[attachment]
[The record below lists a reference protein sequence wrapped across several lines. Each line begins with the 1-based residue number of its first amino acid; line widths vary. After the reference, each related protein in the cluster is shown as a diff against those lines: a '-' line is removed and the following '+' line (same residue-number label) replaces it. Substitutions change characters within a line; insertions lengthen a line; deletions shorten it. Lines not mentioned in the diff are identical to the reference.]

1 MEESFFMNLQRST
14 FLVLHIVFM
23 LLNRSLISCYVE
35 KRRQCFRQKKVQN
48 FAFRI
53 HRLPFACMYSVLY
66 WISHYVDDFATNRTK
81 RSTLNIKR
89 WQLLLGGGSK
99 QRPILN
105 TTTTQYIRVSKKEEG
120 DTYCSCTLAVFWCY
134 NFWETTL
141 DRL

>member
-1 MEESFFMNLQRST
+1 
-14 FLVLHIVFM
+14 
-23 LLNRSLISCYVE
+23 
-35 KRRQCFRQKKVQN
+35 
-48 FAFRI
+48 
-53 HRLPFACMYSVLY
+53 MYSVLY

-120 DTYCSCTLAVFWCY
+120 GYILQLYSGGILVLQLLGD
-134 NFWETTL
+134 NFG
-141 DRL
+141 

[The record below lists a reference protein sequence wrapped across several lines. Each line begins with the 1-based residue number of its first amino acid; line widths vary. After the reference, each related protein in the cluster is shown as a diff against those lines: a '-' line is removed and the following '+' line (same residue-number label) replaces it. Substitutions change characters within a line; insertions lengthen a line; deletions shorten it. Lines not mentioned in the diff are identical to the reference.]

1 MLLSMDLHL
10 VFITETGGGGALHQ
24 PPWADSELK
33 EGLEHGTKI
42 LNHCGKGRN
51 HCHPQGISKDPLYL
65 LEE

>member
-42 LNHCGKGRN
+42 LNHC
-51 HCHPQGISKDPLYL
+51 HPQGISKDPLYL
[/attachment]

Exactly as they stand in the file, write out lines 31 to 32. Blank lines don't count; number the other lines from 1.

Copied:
-134 NFWETTL
+134 NFG